Keith also seems to acknowledge that their reliability issues makes the comparison ‘problematic,’ but he still seems to disregard it and judge based on headline data.

      Taking into account what you mentioned above shows Alonso clearly had the upper hand in terms of raw pace – especially on Sundays.

      If I were Keith, and if I were to prove a point with my ranking, I would elaborate on the fact that Button actually didn’t boil over the way Alonso did seeing the utter uncompetitiveness of the package – it may show more mental strength from the Briton (or it’s an English thing compared to the perhaps inherently more temperamental nature of the Spanish). I would also argue Button made lass driver errors, particularly on Saturdays.

      But, in the end, what matters here in this ranking is the driver contribution – and as you rightly pointed it out, Alonso would have clearly led the stats (not just pace-wise) had it not been for more bad luck.

    2. Lol… Pure stat manipulation… Pointless really. Keep in mind, Jenson for lack of credit is one of most recent WC, and handilly was tiny bit better than HAM over a season.

    3. While I agree that Alonso had the more spectacular and surprising performances of the two, could it possibly be that there were too many weekends when it seemed Alonso just could not be bothered whereas Button was always seen to be giving it his best?

  4. Don’t agree, Alonso did better than Jenson by actually enough for a few positions on the chart.

    1. @peartree
      Your reasoning being…

      1. Well, there were many times that Alonso was ahead of Button before the car broke down is one aspect to take into consideration.

      2. @ cgturbo He doesn’t need a reason. His dislike for Jenson Button manifests itself every time there is an article about him…

      3. @cgturbo Tim is on the money that’s argument number 1. My second argument is that there were often times were Button was nowhere near Alonso, although the times are hard to judge since the McLaren were so unreliable. Argument number 3, Alonso came back for the Malaysian round and was immediately on pace with Jenson. Jenson’s only saving grace is Alonso’s late retirements and some actually good qualifying laps.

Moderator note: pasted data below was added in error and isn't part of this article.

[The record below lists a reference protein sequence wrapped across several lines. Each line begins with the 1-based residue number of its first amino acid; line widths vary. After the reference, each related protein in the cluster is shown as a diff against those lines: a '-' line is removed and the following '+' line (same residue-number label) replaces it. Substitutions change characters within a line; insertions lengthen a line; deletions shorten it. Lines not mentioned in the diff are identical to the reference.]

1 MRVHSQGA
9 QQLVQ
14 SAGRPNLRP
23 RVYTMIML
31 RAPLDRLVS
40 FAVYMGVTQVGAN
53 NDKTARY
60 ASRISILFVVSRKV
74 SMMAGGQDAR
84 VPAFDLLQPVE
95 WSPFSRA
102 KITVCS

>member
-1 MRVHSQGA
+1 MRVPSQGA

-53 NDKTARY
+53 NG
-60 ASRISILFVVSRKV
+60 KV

@baron I don’t have bias, you don’t see a flag on my avatar do you? It’s true that my opinion of JB has changed, one reason is down to the results, the other is down to what I perceive is bias towards JB and in the end I didn’t appreciate his constant moaning during the 2015 season. I’m disappointed with JB, I was a fan, I had him on my F1f fav drivers list, I use to race with JB on F1 championship 2000, but I can’t keep supporting him if the man is not even nice any longer, where’s the good guy, good sport?

  5. Sooooo many hot takes….

  6. To use a Murray Walker-ism “If is just F1 spelled backwards”.

    Jenson had as good a season as he could have had with the dog of an engine in the car. OK, so on some weekends Alonso was faster than him, but not by a great deal.

    Oh and if you are going to start throwing about Alonso could have or would haves… how about Hungary where Alonso would have finished 7th at best (and a lap down) if it wasn’t for the SC (Hulk’s front wing explosion??) and then the Mercedes deciding to both crash test their cars against Ricciardo (that Red Bull held up well!!).

    Hopefully McLaren & Honda can solve most of their issues over the winter (If they can make the engine fast i’d settle for the odd one detonating!!!) and BOTH of these champions can get back to fighting at the front for race victories!!!!!

    JB for WDC 2016!!!!

  7. Well I myself was guilty of underrating button when he joined McLaren. Those days on this very forum I said that “Hamilton will eat him Breakfast , Lunch and Dinner” and I was proven wrong pretty fast !!!!

    Button might not be the fastest driver on the grid. (For that matter even Alonso is not. That honors would generally go to Lewis and Vettel). To me Button is the “Best Complete Package” on the F1 grid today. He is a smart and intelligent driver, He seemed to be least political (compared to the samurai or Lewis or others), he seemed to have the perseverance and positive attitude, he has the nerve to face any team mate be it Lewis or Alonso and come on top of them (although they might posses some better skills than him), He might not hold the fastest laps record or the Qualifying record but he is a very fast driver. Last but not the least his sense of humor is impeccable ” Pat my head and rub my belly ” LOL . Who else could do that sitting in a under performing McLaren !!!!

    His Successor IMHO is Ricciardo who has many or all of the above characteristic.

  8. Both Button and Alonso rankings are ridiculous. They both should be in the top five. In a 2015 McHonda the gods themselves would have scored very few more points than Button and Alonso did.

    1. I’m inclined to agree with that, Hyoko, but then there are the problems of establishing a baseline for just how bad the car was and consequently, how “badly” an Ericsson, Verstappen, Vettel or Hamilton would have done in their place. Just wait and see how Keith deals with sorting out who’s the best driver of 2015, Hamilton or Vettel!